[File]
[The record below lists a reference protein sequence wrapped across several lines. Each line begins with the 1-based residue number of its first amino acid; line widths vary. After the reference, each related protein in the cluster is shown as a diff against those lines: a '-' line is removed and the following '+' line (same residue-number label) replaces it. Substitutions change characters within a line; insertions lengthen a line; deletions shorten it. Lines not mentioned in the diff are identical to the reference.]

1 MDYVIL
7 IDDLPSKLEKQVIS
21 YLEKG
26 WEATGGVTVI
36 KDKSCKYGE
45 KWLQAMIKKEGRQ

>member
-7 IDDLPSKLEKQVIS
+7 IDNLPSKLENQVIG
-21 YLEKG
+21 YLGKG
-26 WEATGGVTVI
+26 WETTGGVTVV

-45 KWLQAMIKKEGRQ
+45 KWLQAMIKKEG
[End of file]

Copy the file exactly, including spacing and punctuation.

[The record below lists a reference protein sequence wrapped across several lines. Each line begins with the 1-based residue number of its first amino acid; line widths vary. After the reference, each related protein in the cluster is shown as a diff against those lines: a '-' line is removed and the following '+' line (same residue-number label) replaces it. Substitutions change characters within a line; insertions lengthen a line; deletions shorten it. Lines not mentioned in the diff are identical to the reference.]

1 MDYVIL
7 IDDLPSKLEKQVIS
21 YLEKG
26 WEATGGVTVI
36 KDKSCKYGE
45 KWLQAMIKKEGRQ

>member
-7 IDDLPSKLEKQVIS
+7 IDNLPSKLENQVIG
-21 YLEKG
+21 YLGKG
-26 WEATGGVTVI
+26 WETTGGVTVV

-45 KWLQAMIKKEGRQ
+45 KWLQAMIKKEG